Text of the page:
Products must be transported by manned motor vehicle, and could only go through states that authorize such transportation.
 
Products brought into California must meet or exceed tracking, testing, labeling, and other standards that apply to California licensees. 
 
The bill is currently in the Senate Business, Professions, & Economic Development Committee. To keep up with its status, click here.

Cannabis Catering at Private Events (AB-2844, Kalra)

MAUCRSA allows the DCC to issue a state temporary event license for onsite sales at a county fair event, district agricultural association event, or other locally-approved venue. AB-2844 creates a new state caterer license type for service and consumption of cannabis at a private event. As with other licensed cannabis events, a local jurisdiction must approve the private event. Alcohol and/or tobacco may be consumed on the event premises. 
 
Wake, Bake, and Bubbly Brunch, anyone? 
 
The bill is currently in the Assembly Business & Professions Committee. To keep up with its status, click here.

Alcohol & Cannabis at Events (AB 2210, Quirk)

AB 2210 would allow state temporary event licenses to be issued for events held at a venue that is licensed by the Department of Alcoholic Beverage Control. Alcohol sales and consumption could occur at the same event as cannabis sales and consumption, but they must be in separate and distinct areas. The DCC will require an accurate list of all licensees providing onsite sales at the event.
 
Civil penalties for violating the rules and regulations may be up to three times the amount of the license fee, per violation.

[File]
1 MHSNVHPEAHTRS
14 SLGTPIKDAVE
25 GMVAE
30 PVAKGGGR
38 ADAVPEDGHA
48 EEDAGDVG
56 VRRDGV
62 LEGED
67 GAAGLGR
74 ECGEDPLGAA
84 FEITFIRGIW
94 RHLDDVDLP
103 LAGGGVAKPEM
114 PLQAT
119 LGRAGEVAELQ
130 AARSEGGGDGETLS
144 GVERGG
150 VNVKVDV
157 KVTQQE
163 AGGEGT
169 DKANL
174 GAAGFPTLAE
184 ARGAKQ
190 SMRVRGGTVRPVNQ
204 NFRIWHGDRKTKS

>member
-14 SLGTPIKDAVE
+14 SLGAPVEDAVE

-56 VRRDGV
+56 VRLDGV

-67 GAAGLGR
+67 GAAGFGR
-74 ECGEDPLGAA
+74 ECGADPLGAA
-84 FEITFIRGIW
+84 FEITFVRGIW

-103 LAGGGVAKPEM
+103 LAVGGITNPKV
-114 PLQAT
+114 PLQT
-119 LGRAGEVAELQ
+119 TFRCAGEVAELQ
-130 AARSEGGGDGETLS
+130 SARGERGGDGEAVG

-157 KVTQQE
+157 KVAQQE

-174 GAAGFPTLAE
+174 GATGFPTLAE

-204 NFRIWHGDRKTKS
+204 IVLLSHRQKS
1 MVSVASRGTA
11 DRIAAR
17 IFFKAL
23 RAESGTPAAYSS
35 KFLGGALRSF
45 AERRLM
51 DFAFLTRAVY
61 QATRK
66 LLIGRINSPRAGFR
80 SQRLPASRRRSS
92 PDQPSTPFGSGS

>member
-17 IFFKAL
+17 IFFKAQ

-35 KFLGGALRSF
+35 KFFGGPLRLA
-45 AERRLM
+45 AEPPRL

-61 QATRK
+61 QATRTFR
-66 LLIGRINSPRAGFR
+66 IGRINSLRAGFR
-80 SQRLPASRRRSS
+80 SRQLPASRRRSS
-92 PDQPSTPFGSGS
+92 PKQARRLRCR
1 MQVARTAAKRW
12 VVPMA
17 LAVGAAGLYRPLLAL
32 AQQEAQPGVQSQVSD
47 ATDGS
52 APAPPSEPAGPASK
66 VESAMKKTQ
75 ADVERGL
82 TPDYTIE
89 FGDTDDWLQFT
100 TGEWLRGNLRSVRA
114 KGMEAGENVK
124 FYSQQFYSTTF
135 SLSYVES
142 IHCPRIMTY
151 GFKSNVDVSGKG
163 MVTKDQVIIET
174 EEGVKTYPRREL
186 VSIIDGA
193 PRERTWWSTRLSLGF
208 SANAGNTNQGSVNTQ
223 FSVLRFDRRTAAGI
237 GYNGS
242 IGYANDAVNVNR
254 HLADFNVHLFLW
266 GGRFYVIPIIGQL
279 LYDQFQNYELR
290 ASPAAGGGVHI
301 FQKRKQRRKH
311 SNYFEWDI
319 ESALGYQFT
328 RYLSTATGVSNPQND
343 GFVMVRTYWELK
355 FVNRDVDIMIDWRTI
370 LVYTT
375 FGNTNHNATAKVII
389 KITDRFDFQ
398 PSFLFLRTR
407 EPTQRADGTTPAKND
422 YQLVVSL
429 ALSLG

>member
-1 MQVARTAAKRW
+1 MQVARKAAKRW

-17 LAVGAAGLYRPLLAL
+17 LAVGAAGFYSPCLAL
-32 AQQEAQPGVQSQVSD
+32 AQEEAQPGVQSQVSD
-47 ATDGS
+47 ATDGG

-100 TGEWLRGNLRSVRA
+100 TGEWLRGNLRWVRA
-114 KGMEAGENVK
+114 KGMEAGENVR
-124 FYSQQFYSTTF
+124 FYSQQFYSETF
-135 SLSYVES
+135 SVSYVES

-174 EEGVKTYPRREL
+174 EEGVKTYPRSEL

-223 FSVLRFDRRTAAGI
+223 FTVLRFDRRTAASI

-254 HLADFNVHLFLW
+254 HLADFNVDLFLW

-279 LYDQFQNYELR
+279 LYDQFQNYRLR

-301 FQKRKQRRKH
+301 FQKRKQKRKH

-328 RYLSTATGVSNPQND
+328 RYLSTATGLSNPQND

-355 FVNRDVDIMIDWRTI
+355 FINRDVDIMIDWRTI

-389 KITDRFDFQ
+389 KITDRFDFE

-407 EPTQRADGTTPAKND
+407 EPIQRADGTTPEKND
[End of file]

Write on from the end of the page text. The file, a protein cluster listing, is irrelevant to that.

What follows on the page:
The bill is currently in the Assembly Business & Professions Committee. To keep up with its status, click here.

What’s Next?

  • May 27 is the last day for bills to be passed out of the house of origin. (Note: “AB” signifies Assembly bills; “SB” signifies Senate bills).
  • August 31 is the last day for each house to pass bills.
  • September 30 is the last day for the Governor to sign or veto bills.
  • January 1 is the date statutes take effect (with exceptions).
 
Did this legislative briefing spark new creative business ideas?
Which are most exciting to you? 
 
The bills discussed above require a ⅔ vote threshold to pass. Make sure you get involved if you support or want to propose changes to these or other bills under consideration by the California State Legislature this year.

UPCOMING EVENTS

2nd Annual Cannalaw Summit
May 3rd-5th

Please join CHLLP founding partners Ariel Clark and Nicole Howell at the 2nd Annual Cannalaw Summit taking place virtually May 3rd – May 5th.

Nicole will lead a roundtable discussion on the future of cannabis law and what’s next for legalization, the cannabis industry, and the legal profession. Her panel discussion kicks off the Summit on May 3rd following the opening remarks.

Ariel will be speaking later that day on a panel to discuss the right way to build a holistic entheogen practice with other professionals in the plant medicine/psychedelics field.

We look forward to connecting with you there!

Chacruna Institute for Psychedelic Plant Medicines Religion & Psychedelics Forum

April 21-24th

Please join Clark Howell for Chacruna Institute’s virtual Religion & Psychedelics Forum taking place April 21-24th, 2022.

The Religion and Psychedelics Forum will feature three days of panels exploring the role psychedelics have played in the history of religion and spirituality across the world, and the key role that religion now plays in the modern psychedelic renaissance.

he panels will take a multidisciplinary and intercultural approach to these issues, examining important questions around mystical experience, Indigenous spirituality, religious freedom and drug policy, and how psychedelics intersect with both Eastern and Western religious traditions.

If you missed hearing what Ariel Clark and her fellow panelists had to say at the POPLAR – Harvard Law School virtual panel event, Setting a National Psychedelic Policy Agenda on March 24th, don’t worry!
 
You can view this important conversation here.

If you have any questions about how the above or would like to discuss how it could impact your business, please contact your attorney directly or call our main line at 877-257-2442.